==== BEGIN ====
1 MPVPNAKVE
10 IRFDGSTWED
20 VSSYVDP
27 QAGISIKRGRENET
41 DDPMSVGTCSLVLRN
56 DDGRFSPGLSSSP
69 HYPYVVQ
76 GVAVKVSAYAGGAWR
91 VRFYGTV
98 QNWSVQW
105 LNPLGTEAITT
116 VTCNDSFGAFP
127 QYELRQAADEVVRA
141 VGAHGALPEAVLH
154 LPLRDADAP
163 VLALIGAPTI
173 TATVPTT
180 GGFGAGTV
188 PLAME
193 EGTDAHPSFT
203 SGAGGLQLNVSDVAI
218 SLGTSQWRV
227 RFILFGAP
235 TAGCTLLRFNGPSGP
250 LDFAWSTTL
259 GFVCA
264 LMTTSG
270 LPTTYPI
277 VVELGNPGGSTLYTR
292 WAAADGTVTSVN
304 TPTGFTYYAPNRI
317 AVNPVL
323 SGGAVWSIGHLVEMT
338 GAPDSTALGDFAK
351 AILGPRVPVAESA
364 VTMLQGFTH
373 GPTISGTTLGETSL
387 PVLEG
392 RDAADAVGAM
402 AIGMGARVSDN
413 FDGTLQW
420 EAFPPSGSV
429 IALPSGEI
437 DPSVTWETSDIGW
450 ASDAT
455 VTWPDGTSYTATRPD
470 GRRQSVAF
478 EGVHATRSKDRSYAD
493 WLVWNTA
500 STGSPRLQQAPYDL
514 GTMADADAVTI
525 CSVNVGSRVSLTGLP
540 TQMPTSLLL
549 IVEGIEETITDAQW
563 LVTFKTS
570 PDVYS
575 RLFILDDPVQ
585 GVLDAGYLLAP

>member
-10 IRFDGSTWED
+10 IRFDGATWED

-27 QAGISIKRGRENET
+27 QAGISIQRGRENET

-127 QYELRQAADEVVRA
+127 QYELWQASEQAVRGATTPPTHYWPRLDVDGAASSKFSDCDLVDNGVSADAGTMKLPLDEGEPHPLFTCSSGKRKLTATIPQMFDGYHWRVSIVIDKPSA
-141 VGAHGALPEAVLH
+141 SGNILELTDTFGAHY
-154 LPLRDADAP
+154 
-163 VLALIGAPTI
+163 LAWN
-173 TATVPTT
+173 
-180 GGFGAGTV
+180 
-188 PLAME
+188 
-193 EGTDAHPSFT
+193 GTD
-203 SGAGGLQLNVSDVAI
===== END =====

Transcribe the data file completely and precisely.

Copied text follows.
1 MPVPNAKVE
10 IRFDGSTWED
20 VSSYVDP
27 QAGISIKRGRENET
41 DDPMSVGTCSLVLRN
56 DDGRFSPGLSSSP
69 HYPYVVQ
76 GVAVKVSAYAGGAWR
91 VRFYGTV
98 QNWSVQW
105 LNPLGTEAITT
116 VTCNDSFGAFP
127 QYELRQAADEVVRA
141 VGAHGALPEAVLH
154 LPLRDADAP
163 VLALIGAPTI
173 TATVPTT
180 GGFGAGTV
188 PLAME
193 EGTDAHPSFT
203 SGAGGLQLNVSDVAI
218 SLGTSQWRV
227 RFILFGAP
235 TAGCTLLRFNGPSGP
250 LDFAWSTTL
259 GFVCA
264 LMTTSG
270 LPTTYPI
277 VVELGNPGGSTLYTR
292 WAAADGTVTSVN
304 TPTGFTYYAPNRI
317 AVNPVL
323 SGGAVWSIGHLVEMT
338 GAPDSTALGDFAK
351 AILGPRVPVAESA
364 VTMLQGFTH
373 GPTISGTTLGETSL
387 PVLEG
392 RDAADAVGAM
402 AIGMGARVSDN
413 FDGTLQW
420 EAFPPSGSV
429 IALPSGEI
437 DPSVTWETSDIGW
450 ASDAT
455 VTWPDGTSYTATRPD
470 GRRQSVAF
478 EGVHATRSKDRSYAD
493 WLVWNTA
500 STGSPRLQQAPYDL
514 GTMADADAVTI
525 CSVNVGSRVSLTGLP
540 TQMPTSLLL
549 IVEGIEETITDAQW
563 LVTFKTS
570 PDVYS
575 RLFILDDPVQ
585 GVLDAGYLLAP

>member
-10 IRFDGSTWED
+10 IRFDGATWED

-27 QAGISIKRGRENET
+27 QAGISIQRGRENET

-127 QYELRQAADEVVRA
+127 QYELWQASEQAVRGATTPPTHYWPRLDVDGAASSKFSDCDLVDNGVSADAGTMKLPLDEGEPHPLFTCSSGKRKLTATIPQMFDGYHWRVSIVIDKPSA
-141 VGAHGALPEAVLH
+141 SGNILELTDTFGAHY
-154 LPLRDADAP
+154 
-163 VLALIGAPTI
+163 LAWN
-173 TATVPTT
+173 
-180 GGFGAGTV
+180 
-188 PLAME
+188 
-193 EGTDAHPSFT
+193 GTD
-203 SGAGGLQLNVSDVAI